Friday, July 1, 2016
Changing of the Guard - Men's Shot Put
The United States men’s shot put entered a new era today. With only one major meet medalist among today’s Olympic team qualifiers, the podium took on a surprisingly youthful look.
Darrell Hill served notice that he would come into a meet as underdog for the last time when he led after the first round with his 20.93m/68’ 8’. Heretofore, Hill’s highest major meet finish was 2nd at the 2015 NCAA Championships. Hill crashed the 70’ barrier for the first time with a massive second-round PR of 21.63/70’ 11 ¾”, and demolished his previous best by over one and a half feet.
Not to be outdone, Ryan Crouser - native Oregonian and member of the legendary throwing family - stepped up next and showed that youth would indeed be served. His explosive 22.11m/72’ 6 ½” PR would stand to win the meet.
Neither Crouser nor Hill has a senior level international major meet medal. Hill is 22 and his best NCAA finish was 2nd in 2015. Crouser is 23 and was two-time outdoor and one-time indoor NCAA champ.
Which leaves 2015 World champion Joe Kovacs, who languished in 3rd for much of the competition. He pulled out a stellar 21.95m/ 72’ ¼” last-round throw to grab second place from Hill and make his first US Olympic team. The elder statesman of the group, Kovacs turned 27 on Tuesday.
Not surprisingly, throwing maven Art Venegas has been coaching Hill. “I always knew I was physically capable of doing something like this, and I’ve been working with Coach Art Venegas and training with Joe Kovacs at the Olympic Training Center,” said Hill.
“We fine-tuned some technique and I’m just glad to see the hard work pay off… this is something I always dreamed of, something I’ve always been working for.”
Said Kovacs, “I’m proud of him and I’m proud to have a training partner going down to Rio. I told the guy to come out and work with Coach Venegas and he almost took my spot today!
He wasn’t the guy that popped out of nowhere for me because I’ve seen the way he’s been training. Maybe other people were not expecting him to make this team, but I definitely was.”
Kovacs felt tight during the competition and didn’t loosen up until his final throw. He was feeling the pressure of “other external factors coming into it,” including the pressure of having 13 family members who already have bought tickets to Rio!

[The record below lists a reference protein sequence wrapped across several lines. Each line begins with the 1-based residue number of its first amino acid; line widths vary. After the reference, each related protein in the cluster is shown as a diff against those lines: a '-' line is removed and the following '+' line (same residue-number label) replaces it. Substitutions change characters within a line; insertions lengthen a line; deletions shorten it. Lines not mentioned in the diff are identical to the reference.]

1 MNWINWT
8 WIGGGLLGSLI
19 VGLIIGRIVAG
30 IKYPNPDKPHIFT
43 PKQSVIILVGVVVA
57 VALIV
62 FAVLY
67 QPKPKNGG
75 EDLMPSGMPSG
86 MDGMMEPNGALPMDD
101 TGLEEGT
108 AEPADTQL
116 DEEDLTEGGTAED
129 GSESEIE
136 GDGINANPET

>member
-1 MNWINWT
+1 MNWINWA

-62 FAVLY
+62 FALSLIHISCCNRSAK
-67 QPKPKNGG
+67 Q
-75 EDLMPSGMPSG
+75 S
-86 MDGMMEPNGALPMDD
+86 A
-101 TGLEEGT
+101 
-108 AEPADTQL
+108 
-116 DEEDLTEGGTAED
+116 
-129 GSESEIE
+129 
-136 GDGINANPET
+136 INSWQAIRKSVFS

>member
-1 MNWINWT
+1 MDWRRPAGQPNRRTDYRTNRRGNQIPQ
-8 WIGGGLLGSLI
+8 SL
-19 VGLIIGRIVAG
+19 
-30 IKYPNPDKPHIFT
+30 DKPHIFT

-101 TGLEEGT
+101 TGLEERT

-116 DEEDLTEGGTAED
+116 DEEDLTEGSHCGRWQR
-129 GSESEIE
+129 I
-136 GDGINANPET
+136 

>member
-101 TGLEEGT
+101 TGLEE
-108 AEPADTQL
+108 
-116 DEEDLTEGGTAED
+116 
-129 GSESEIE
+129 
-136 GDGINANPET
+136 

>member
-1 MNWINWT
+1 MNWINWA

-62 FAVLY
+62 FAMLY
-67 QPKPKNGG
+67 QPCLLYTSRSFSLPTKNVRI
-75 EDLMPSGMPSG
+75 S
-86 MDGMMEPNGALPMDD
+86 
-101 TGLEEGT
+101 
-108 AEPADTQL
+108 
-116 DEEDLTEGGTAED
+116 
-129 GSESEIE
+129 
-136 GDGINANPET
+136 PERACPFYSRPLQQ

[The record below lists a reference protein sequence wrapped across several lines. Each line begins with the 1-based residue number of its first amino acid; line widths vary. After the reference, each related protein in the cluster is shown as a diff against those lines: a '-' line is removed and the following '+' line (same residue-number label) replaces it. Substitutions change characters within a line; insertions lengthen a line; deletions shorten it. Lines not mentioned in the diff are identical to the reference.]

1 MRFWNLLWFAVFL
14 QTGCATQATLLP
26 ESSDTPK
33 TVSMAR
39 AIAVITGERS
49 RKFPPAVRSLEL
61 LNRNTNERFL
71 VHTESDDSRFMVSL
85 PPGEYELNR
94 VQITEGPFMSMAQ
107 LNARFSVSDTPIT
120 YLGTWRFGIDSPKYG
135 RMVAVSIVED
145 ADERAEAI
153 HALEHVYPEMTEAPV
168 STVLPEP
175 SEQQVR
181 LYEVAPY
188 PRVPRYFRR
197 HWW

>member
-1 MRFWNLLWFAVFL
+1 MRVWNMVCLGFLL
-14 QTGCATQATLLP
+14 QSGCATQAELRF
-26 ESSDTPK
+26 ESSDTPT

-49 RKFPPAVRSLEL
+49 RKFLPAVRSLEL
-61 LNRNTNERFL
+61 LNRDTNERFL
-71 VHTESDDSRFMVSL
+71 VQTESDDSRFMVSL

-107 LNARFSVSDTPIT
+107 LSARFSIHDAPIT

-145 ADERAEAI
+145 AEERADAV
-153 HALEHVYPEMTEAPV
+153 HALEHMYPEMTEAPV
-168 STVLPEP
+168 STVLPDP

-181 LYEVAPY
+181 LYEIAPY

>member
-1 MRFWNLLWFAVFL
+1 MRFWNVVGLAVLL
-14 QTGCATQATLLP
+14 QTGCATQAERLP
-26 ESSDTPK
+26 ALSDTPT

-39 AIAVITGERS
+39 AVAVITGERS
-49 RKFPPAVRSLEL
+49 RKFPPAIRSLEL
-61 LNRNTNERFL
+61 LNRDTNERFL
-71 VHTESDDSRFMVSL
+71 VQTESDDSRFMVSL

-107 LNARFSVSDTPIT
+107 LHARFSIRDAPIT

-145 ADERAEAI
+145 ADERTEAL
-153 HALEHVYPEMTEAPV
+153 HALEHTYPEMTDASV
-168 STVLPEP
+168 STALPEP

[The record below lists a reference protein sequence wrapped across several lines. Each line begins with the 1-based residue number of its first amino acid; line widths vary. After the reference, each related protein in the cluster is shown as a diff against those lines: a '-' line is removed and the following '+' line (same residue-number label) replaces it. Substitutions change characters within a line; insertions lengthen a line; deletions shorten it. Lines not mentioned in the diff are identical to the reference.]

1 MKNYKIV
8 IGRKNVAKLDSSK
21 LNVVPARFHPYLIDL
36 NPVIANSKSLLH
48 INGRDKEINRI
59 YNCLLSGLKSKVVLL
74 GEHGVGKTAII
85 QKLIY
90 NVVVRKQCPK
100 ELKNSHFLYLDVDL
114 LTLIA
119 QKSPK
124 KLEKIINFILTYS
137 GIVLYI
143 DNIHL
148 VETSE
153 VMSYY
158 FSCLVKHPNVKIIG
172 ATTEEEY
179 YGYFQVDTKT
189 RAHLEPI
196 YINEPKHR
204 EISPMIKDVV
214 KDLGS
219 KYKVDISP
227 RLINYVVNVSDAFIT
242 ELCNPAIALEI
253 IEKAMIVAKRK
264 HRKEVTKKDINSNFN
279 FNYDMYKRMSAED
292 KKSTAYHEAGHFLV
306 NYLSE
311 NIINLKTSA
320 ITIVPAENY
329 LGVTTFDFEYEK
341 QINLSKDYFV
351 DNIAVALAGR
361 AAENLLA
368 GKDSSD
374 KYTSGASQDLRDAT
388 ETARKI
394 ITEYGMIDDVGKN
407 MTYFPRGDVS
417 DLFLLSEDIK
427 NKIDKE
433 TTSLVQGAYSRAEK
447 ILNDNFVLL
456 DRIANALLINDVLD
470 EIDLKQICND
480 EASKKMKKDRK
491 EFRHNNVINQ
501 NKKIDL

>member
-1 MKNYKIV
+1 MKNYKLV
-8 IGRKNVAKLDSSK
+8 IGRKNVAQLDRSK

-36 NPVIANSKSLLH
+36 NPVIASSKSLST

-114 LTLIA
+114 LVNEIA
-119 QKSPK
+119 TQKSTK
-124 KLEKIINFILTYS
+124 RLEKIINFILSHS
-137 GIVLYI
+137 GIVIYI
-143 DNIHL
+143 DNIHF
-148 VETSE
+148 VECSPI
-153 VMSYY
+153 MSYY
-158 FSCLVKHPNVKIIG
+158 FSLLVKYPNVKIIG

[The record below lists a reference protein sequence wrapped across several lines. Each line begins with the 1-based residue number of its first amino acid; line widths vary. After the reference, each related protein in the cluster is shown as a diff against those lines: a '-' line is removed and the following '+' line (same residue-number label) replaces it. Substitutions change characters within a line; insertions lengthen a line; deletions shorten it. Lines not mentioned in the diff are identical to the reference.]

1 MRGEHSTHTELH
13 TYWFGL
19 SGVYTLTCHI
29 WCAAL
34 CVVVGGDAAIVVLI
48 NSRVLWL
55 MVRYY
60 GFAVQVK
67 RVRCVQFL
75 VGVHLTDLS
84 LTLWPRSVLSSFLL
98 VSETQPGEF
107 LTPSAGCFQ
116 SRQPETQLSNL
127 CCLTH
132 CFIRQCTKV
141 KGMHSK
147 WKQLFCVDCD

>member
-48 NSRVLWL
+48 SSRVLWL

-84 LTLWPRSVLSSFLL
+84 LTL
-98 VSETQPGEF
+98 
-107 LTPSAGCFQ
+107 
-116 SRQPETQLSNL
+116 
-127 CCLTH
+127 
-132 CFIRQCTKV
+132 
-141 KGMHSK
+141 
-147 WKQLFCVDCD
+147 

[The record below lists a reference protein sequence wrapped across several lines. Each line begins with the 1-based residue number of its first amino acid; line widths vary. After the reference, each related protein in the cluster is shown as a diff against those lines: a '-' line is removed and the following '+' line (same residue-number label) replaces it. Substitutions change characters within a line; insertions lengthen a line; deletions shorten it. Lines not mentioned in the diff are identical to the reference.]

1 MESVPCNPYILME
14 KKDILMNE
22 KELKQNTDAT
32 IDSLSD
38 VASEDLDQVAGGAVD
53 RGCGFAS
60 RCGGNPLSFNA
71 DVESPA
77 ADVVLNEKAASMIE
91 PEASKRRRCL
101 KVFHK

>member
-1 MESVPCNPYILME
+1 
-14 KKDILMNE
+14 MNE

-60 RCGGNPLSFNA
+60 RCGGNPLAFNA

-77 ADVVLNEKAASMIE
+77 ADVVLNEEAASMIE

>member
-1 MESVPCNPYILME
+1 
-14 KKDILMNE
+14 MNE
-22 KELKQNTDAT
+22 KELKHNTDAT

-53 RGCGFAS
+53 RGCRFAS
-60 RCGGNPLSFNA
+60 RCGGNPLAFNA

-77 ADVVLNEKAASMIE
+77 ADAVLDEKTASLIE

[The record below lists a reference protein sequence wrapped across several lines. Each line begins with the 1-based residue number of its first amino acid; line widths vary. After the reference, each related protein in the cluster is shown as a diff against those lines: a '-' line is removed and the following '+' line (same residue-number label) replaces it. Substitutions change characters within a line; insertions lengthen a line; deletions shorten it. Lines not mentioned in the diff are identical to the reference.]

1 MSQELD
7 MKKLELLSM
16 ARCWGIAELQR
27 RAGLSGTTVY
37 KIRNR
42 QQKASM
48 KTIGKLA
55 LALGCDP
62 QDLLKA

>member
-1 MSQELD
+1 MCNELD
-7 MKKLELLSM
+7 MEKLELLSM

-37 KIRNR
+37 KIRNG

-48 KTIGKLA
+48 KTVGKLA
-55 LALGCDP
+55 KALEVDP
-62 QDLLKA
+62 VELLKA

“It’s not only you going down to Rio; it’s you, your family, the fans, your coach,” he said. To help alleviate the pressure, Kovacs put his mother – well-known for being his first shot put coach – in charge of family travel arrangements.
Today’s competition clearly was a learning experience for Kovacs.
“I don’t like playing defense, and that’s what I did today… I’ve just got to take a breath and get it done. Sometimes I make it more complicated than it needs to be.”
On a day when the Olympics bade farewell to legends Adam Nelson (40, 7th, '04 gold) and Reese Hoffa (38, 5th, '12 bronze), Crouser, Kovacs, and Hill made it clear that the United States hasn’t lost a step in this event.
All three medalists agree that a Rio medal sweep is possible.
“For all three of us there’s more in the tank,” said Crouser – words that should strike fear in the hearts of throwers worldwide.
“All of us can throw well over 22.00m (72 2¼”) come Rio.”
At the same time, he takes to heart advice given him by 1976 Olympic discus gold medalist, Mac Wilkins. “Not everything’s going to be perfect. You can’t go in throwing monster PRs – you can go in expecting to compete… We’ve got three great competitors here and I think we’re a team that the rest of the world’s going to be watching.”
“If you can be top three in the US, you can come back with a medal,” Kovacs said. “We are so good in the shot put in the US, every year, year in and year out.”
“Nobody here is thinking about second place,” said Hill. “Anything is possible when you have that mindset.”
In honor of those who inspire him, Ryan Crouser said, “I wanted to be able to say that once in my life I threw with Adam Nelson.”
Today he did just that.